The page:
Les Réponses d’Escalier

petriehouse08

Even the dog is sneezing today.

I had an interesting conversation over the weekend with a very well-tailored (trad) man who made my mumblings about things elegant sound incoherent.

He posed the question, why and when did it become fashionable to be anti-intellectual? To be ashamed of being from a certain North-Eastern tradition of (liberal?) thought? When did some of us become “traitors to their class?”

I felt as if I were living a Whit Stillman movie. This fellow was definitely of the UHB variety. The sort who gets paid to think about things and then turn those thoughts into money.

My argument, if it could be called that, was far from coherent as my thoughts are, more often than not, highly disordered.

Well that and I was severely distracted but the cut and cloth of his suit. Exact in cut. Luxurious in chalk striped grey flannel. Just the slightest break over the highly polished oxblood brogues.

I’ve since figured out what I wanted to say. (The French call this l’esprit d’escalier**… the thoughts you have on the way down the staircase well after the fact.) I think it’s sort of a reverse snobbery. We all want to be one of the cool kids at school. No one wants to be the egghead. Funny thing is, the older one gets the more one appreciates intelligence. Intelligence is the bedrock upon which is built wit, for example.

Now, I make it a business to take lightly those things that most take very seriously and seriously the lightest of subjects. But put me in a room with the very educated and I will happily mix the drinks and steep in the heady conversation washing over me, like art.

But the thing that really stuck with me after all the champagne was his statement about settling. “Who wants just O.K.?” he asked. “Have either the best or the worst. Keep the best and walk away from the worst.” Or words to that effect. He then espoused the opinion that building a rich fantasy of one’s life is the best hedge against the mediocre.

And that statement put me in mind of something Gerald Murphy once told Fitzgerald: “…for me only the invented part of life is satisfying, the unrealistic part. …The invented part, for me, is what has meaning.” *

Just a few thoughts from Petrie House (Slogan: Breeding the Very Nastiest Winter Viruses for You and Your Family.) Be sure to cultivate your legend this Christmas. It is a season for believing, after all.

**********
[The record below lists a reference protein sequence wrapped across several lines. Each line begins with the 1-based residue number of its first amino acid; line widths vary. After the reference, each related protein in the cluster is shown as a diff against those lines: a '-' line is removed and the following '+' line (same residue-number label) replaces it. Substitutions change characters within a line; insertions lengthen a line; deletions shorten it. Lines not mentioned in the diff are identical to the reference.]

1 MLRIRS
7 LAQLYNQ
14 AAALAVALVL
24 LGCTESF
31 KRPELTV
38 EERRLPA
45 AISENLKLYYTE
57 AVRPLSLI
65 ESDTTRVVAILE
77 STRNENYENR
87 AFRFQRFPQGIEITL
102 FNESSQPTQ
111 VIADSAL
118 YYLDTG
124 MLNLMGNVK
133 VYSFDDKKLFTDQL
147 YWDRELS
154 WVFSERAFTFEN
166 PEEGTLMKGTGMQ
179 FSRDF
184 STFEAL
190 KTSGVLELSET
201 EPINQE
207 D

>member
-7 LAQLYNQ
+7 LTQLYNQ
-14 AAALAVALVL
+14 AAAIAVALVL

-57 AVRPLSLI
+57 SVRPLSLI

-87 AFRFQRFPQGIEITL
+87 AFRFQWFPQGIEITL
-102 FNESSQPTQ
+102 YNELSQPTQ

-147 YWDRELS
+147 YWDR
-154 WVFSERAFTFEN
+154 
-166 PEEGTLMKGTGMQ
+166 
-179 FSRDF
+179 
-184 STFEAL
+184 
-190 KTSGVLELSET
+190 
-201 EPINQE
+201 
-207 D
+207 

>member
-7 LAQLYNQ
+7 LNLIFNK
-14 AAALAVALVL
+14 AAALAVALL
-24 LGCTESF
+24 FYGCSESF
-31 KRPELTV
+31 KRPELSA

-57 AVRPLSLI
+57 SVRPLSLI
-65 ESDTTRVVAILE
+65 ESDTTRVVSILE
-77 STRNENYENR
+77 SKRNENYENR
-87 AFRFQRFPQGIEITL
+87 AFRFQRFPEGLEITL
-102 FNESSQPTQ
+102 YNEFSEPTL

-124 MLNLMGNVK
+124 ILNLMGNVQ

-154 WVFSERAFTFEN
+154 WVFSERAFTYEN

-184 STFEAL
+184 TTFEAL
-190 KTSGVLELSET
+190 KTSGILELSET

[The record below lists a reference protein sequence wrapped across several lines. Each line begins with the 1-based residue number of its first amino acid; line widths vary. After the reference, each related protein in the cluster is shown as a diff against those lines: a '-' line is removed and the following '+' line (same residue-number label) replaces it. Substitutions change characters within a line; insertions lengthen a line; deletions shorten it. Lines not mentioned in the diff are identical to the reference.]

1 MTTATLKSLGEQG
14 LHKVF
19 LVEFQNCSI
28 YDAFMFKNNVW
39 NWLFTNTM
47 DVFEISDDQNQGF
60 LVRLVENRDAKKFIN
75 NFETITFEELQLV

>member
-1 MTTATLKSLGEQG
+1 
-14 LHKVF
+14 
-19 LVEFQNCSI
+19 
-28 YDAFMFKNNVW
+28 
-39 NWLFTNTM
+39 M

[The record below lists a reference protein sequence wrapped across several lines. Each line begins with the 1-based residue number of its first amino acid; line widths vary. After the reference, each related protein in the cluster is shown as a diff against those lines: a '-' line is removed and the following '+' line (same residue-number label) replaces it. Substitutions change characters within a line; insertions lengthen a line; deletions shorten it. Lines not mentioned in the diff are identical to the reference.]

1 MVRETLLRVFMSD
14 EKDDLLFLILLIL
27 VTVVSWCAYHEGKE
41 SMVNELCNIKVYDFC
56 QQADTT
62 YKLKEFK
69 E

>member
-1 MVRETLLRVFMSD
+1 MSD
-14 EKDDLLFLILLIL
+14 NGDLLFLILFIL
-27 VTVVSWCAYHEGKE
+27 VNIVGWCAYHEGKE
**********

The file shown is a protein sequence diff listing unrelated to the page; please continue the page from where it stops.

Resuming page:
*Amanda Vaill, “Everybody Was So Young” pg. 226

** thanks Aesthete, for the correction.

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16 Responses to Les Réponses d’Escalier

  1. Turling says:

    A couple of weeks ago, some friends and I were having a similar conversation regarding the “anti-intellectual”. We were more along the lines of, “at what point in time did we start worshipping stupidity?” We couldn’t quite put a finger on the exact date, but came to the conclusion it was just before the turn of the century, around 10 years after the death of customer service, which we put at 1990.

  2. Athenaeus says:

    Great minds think alike. I was at a party last weekend when we were discussing the modern irony of the celebrity; there is truly little worth celebrating in those garnering the greatest celebrity. For every one Stephen Hawking there are a dozen Paris Hilton’s. I suppose it’s a good sign that people are still asking these sorts of questions.

    Feel better, I have two embodiments of the cold and flu commercials convalescing around my house as well.

  3. al says:

    It’s all around. i was recently told in feedback after an interview for a job I was not offered that my application had been too perfect and I had come across as too intelligent. Their loss! Maybe I am just turning into my father but I am less and less inclined to suffer fools gladly…

  4. Actuellement, monsieur—”l’esprit d’escalier” (aka stairway wit).

  5. And I only manage to formulate such witty responses HOURS after the event. Which isn’t l’esprit d’escalier but surely something Neanderthal.